Preterm Premature Rupture of Membranes: When to Deliver?
By John C. Hobbins, MD
Professor, Department of Obstetrics and Gynecology, University of Colorado School of Medicine, Aurora
Dr. Hobbins reports no financial relationships relevant to this field of study.
SYNOPSIS: A recent large multicenter, randomized clinical trial has shown that delivering patients with premature preterm rupture of membranes at 34 weeks, rather than pursuing a watchful waiting approach until 37 weeks, does not afford greater protection against neonatal sepsis.
SOURCE: Morris JM, Roberts CL, Bowen JR, et al; PPROMT Collaboration. Immediate delivery compared with expectant management after preterm pre-labour rupture of membranes close to term (PPROMT trial): A randomised controlled trial. Lancet 2016;387:444-452.
Preterm premature rupture of membranes (PPROM), defined as rupture of membranes prior to 37 weeks, is responsible for about one-third of premature deliveries. When rupture of membranes occurs, decision-making regarding the timing of delivery has been based on weighing the risks of prematurity against the risk to the mother and fetus of ascending infection. To help with this, the American College of Obstetrics and Gynecology (ACOG) published recommendations this year which, admittedly, were based on “limited and inconsistent scientific evidence.”1 Basically, the ACOG Practice Bulletin suggested that if patients had attained 34 menstrual weeks before ROM, they should be delivered.
This recommendation generally has been followed by clinicians, but many have remained skeptical about this 34th week cutoff. To revisit this common management approach, results from a large multi-country, randomized, clinical trial (RCT) were published in Lancet.2 The study involved 65 centers in 11 countries. Patients who were between 34 weeks, 0 days and 36 weeks, 6 days with documented rupture of membranes were randomized to have either immediate delivery or expectant management, including those positive for Group B streptococcus.
Nine hundred twenty-four patients had immediate delivery and 915 were managed expectantly up until 37 weeks, or until there were signs of infection or fetal compromise. Neonatal sepsis was essentially the same, with 23 patients (2%) in the immediate group and 29 patients (3%) in the expectant group (relative risk [RR], 0.8; 95% confidence interval [CI], 0.5-1.3). Composite neonatal morbidity and mortality were similar, with 8% in the immediate group and 7% in the expectant group (RR, 1.2; 95% CI, 0.9-1.6). On the downside, immediate delivery was associated with significantly higher rates of respiratory distress syndrome (RR, 1.6; 95% CI, 1.1-2.3) and need for any type of ventilatory support (RR, 1.4; 95% CI, 1.0-1.8). Also, infants spent more time in the newborn special care unit (4 days vs. 2 days) (P < 0.0001). Mothers in the immediate group had a higher cesarean section rate (26% vs. 19%, 95% CI; 1.2-1.7).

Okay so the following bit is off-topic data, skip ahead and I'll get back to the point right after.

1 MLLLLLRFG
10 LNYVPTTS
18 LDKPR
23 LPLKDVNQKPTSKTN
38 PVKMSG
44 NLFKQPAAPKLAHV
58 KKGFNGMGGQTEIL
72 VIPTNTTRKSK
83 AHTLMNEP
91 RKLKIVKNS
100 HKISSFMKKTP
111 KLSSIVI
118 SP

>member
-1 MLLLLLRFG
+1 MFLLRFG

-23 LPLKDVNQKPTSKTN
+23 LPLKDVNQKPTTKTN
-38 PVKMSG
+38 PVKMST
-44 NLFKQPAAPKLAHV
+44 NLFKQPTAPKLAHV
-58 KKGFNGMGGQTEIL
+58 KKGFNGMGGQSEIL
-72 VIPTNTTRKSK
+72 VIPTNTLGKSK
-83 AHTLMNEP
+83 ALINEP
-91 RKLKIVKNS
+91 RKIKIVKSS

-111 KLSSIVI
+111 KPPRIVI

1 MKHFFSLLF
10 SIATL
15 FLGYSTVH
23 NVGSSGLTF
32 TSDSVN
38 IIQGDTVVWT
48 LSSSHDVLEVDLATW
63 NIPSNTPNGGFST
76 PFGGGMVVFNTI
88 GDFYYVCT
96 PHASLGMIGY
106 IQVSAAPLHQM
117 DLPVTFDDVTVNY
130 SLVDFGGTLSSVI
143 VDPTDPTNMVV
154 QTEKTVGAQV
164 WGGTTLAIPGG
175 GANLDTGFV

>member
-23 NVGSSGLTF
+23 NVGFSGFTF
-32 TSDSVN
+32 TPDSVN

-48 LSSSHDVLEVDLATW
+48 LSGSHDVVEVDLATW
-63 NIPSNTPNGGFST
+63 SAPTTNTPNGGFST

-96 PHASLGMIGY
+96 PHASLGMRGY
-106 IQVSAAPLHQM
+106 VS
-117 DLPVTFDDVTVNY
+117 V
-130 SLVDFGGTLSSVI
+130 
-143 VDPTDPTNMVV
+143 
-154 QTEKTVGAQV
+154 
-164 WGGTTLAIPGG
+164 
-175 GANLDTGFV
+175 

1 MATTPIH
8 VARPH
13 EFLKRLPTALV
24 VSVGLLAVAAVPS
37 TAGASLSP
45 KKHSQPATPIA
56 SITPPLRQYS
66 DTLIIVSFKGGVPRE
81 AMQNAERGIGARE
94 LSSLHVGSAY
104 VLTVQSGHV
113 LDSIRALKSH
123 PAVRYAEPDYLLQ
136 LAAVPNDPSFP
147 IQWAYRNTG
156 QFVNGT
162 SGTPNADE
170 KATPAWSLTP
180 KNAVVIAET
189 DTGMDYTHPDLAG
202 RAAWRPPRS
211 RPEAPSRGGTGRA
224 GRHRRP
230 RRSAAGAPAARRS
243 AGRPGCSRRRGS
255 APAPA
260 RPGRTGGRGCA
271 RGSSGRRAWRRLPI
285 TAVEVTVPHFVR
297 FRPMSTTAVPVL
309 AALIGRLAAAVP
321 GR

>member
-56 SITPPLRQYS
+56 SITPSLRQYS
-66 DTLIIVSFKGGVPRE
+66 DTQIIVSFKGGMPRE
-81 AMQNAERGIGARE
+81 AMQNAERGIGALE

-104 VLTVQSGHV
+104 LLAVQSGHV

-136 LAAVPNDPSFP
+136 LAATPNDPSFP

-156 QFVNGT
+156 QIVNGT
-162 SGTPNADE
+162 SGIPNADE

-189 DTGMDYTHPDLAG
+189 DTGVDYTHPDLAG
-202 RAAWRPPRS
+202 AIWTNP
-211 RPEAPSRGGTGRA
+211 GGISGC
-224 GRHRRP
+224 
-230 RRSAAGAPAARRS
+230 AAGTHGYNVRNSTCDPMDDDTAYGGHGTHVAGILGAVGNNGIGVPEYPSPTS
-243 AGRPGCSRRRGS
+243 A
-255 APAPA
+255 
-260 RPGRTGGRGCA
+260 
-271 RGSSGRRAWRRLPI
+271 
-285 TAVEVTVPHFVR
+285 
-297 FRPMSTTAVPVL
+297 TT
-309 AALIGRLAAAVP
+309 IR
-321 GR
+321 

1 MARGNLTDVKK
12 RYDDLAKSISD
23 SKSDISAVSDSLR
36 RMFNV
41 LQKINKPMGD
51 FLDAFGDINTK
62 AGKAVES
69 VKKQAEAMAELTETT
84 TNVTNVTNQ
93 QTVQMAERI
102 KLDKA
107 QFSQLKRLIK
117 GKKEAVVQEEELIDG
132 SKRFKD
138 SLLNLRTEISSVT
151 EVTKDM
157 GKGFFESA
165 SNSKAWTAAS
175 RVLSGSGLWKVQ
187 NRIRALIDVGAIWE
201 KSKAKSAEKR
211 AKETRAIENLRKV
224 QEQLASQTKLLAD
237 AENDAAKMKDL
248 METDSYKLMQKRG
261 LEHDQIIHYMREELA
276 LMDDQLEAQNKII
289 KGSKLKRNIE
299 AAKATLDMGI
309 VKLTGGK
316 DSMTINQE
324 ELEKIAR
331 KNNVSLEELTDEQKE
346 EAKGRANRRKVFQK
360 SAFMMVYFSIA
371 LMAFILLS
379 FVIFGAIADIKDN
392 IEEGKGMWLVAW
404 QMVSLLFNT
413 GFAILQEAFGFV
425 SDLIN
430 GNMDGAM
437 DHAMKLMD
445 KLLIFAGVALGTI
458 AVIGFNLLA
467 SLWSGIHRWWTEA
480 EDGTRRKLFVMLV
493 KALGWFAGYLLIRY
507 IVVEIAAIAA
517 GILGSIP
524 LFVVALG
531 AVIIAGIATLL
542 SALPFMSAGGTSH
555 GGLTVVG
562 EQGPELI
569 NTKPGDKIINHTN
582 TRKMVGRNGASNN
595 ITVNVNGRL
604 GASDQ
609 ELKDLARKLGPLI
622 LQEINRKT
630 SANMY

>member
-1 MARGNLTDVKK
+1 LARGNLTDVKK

There were some checks in the good column for the immediate group. They had lower rates of antepartum and intrapartum hemorrhage (RR, 0.6; 95% CI, 0.4-0.9), intrapartum fever (RR, 0.4; 95% CI, 0.2-0.9), and need for antibiotics (RR, 0.8; 95% CI, 0.7-1.0). Not surprisingly, the expectant management group had longer maternal hospitalizations (P < 0.0001), since 75% of these patients were managed in the hospital.
It has been assumed that once membranes have ruptured, the barrier to bacterial access into the amniotic cavity is removed, exposing the patient to a ticking septic time bomb. However, this study suggests that immediate delivery of patients with PPROM between 34 and 37 weeks does not necessarily prevent neonatal sepsis — the main reason the aggressive approach was adopted. Instead, one is now faced with a significant increase in cesarean section rate, respiratory distress syndrome, and longer stays in the NICU for respiratory support. The cost of longer maternal hospitalization is easily exceeded by the bloated daily costs of supporting babies in the NICU.
So, at least until the next study surfaces, it seems that if avoiding sepsis is our primary goal, watchful waiting in patients with PPROM between 34 and 37 weeks appears to be a viable alternative, and may prove to be even a better one.
- American College of Obstetricians and Gynecologists Committee on Practice Bulletins — Obstetrics. Practice Bulletin No 160 Summary. Premature Rupture of Membranes. Obstet Gynecol 2016;127:192-194.
- Morris JM, Roberts CL, Bowen JR, et al; PPROMT Collaboration. Immediate delivery compared with expectant management after preterm pre-labour rupture of membranes close to term (PPROMT trial): A randomised controlled trial. Lancet 2016;387:444-452.
A recent large multicenter, randomized clinical trial has shown that delivering patients with premature preterm rupture of membranes at 34 weeks, rather than pursuing a watchful waiting approach until 37 weeks, does not afford greater protection against neonatal sepsis.
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